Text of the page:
My Last Duchess

The Poem:


Browning was classically educated, and could read well in Latin, Greek and French by the age of 14. The poem reflects his interest in art and history. The speaker in the poem is most likely Alfonso II d’Este, the fifth Duke of Ferrara (1533–1598), who, at the age of 25, married Lucrezia di Cosimo de’ Medici, the 14-year-old daughter of Cosimo I de’ Medici, Grand Duke of Tuscany, and Eleonora di Toledo.

Robert Browning takes this brief anecdote out of the history books and turns it into an opportunity for readers to peek inside the head of a psychopath. Although Browning hints at the real-life Renaissance back-story by putting the word “Ferrara” under the title of the poem as an epigraph, he removes the situation from most of its historical details. It’s important to notice that the Duke, his previous wife, and the woman he’s courting aren’t named in the poem at all. Even though there were historical events that inspired the poem, the text itself has a more generalized, universal, nameless feel.


The poem is set in Italy in the late renaissance. In it, the Duke is entertaining the emissary of the family of his prospective wife. The speaker (the duke) draws by a curtain and shows him a painting of his previous wife, inviting the emissary to admire the painting. He then describes his last duchess, her flirtatious behaviour unbecoming of someone of his illustrious name. After describing how ‘all smiles stopped’, the conversation turns back to a conversation of their wedding arrangements.

Summary Slide:

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Key Themes:

  • Power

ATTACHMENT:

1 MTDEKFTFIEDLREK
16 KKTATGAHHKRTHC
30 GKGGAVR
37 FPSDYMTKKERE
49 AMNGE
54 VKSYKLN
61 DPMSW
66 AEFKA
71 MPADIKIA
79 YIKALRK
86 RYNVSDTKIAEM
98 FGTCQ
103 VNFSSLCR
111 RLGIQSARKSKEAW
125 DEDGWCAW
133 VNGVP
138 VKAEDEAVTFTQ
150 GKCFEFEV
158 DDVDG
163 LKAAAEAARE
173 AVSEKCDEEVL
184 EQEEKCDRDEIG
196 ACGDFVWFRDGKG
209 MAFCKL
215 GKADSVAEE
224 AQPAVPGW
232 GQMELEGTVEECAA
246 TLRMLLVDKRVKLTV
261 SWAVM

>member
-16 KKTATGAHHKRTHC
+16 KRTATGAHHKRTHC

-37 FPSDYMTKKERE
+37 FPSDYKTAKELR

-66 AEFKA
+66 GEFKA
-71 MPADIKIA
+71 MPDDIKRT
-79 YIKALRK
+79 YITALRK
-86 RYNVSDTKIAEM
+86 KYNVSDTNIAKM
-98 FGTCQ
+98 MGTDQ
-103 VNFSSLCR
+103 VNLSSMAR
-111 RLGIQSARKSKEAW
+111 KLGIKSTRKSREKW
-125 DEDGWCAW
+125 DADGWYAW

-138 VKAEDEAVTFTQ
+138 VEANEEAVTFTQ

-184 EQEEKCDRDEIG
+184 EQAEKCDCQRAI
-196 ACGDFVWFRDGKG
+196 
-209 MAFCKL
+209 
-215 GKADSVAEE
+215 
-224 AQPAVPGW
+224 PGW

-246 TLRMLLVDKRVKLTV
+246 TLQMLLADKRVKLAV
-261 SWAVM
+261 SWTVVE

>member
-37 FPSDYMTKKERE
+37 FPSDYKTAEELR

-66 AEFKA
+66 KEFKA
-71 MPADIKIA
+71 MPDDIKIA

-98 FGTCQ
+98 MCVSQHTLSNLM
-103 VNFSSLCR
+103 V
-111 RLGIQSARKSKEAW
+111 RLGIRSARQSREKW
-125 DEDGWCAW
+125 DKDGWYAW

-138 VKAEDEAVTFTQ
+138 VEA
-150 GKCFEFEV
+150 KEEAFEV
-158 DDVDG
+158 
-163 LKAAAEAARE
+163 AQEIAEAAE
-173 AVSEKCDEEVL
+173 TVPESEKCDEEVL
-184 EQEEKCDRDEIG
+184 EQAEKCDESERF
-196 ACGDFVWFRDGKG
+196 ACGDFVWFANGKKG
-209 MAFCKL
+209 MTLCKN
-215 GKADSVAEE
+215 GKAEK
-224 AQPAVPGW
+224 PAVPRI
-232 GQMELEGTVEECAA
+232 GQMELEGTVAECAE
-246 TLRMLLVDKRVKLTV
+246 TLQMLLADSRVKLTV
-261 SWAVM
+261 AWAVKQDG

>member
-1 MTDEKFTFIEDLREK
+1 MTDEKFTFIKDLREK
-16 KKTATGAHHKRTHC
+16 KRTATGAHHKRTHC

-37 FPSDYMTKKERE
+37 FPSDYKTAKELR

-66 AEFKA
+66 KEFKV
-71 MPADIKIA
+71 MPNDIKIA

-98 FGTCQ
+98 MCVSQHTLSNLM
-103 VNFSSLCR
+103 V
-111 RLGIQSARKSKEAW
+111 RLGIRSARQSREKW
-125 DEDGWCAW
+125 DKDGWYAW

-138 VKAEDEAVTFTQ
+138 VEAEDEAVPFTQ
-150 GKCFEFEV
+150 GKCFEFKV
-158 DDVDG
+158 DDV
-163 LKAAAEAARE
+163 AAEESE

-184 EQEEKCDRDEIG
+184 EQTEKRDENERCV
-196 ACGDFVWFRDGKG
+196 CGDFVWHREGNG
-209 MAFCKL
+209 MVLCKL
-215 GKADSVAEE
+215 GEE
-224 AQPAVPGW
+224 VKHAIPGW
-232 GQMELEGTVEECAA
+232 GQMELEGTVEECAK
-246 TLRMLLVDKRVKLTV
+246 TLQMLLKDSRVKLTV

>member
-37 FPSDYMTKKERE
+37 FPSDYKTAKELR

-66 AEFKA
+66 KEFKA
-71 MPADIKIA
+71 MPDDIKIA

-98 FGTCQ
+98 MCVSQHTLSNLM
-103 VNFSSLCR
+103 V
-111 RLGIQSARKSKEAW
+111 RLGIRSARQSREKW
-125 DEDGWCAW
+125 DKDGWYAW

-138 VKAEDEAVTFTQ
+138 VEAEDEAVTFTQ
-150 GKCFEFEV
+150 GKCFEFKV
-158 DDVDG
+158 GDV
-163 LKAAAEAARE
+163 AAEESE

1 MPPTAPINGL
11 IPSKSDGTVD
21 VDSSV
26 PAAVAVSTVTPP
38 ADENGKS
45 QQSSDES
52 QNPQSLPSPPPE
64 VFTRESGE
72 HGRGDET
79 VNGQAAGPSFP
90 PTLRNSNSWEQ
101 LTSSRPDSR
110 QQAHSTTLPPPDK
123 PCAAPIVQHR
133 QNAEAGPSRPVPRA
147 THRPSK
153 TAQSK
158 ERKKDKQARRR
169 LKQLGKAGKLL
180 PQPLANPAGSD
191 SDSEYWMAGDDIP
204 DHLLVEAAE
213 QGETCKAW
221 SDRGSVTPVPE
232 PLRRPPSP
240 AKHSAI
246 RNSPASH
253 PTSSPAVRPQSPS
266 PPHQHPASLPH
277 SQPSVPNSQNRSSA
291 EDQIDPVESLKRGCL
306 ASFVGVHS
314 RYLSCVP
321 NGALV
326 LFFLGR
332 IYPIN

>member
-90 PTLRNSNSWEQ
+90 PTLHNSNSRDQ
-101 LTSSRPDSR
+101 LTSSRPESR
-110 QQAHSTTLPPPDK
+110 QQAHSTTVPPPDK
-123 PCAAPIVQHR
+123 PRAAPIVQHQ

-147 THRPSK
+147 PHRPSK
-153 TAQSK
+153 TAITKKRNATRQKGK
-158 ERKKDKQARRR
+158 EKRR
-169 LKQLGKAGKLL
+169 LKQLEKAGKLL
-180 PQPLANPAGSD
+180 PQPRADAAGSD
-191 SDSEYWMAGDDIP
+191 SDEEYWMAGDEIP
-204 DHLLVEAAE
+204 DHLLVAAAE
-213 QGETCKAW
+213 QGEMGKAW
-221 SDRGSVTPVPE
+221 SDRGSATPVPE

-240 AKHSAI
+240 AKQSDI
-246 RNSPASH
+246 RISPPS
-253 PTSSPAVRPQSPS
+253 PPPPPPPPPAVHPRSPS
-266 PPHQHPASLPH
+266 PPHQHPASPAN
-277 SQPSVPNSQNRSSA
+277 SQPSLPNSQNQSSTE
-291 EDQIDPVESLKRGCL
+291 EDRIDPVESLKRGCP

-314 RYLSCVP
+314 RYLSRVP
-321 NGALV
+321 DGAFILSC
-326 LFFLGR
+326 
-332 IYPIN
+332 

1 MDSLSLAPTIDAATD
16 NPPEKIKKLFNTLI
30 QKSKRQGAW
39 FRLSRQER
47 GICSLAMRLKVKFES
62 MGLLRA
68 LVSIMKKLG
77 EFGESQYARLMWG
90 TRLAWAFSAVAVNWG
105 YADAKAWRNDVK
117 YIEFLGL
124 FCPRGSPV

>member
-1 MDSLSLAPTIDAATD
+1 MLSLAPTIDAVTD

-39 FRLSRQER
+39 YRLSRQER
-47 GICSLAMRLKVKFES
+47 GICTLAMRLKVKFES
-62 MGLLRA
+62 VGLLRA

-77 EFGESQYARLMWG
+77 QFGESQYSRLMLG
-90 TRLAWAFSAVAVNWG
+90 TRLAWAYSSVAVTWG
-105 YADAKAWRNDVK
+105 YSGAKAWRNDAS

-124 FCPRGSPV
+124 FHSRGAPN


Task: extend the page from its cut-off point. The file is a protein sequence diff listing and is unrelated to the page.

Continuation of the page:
• Jealousy
  • Dominance
  • Status and Reputation

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War Photographer

The poem:


The poem is written by Carol Ann Duffy (1955- present). Her poems often explore real events, including dramatizing events from childhood and adolescence. She states “I like to use simple words, but in a complicated way”.

In the 1970s Carol Ann Duffy was friendly with Don McCullin, a famous photographer whose photographs of war were widely published.

The poem explores the dual role of being a War Photographer, having to take pictures of terrible suffering without being able to help. The gap between these sufferings and those viewing the poems is explored through the perspective of a photographer.


The poem explores the war photographer’s conflict when he develops his photographs and how the memories of war haunt him. His personal experiences contrast with the general apathy of the British public, in their comparatively safe environment.

Summary page:



Key Themes: 

  • Horrors of war
  • Indifference to suffering
  • Personal pain and guilt
  • Motif of religion

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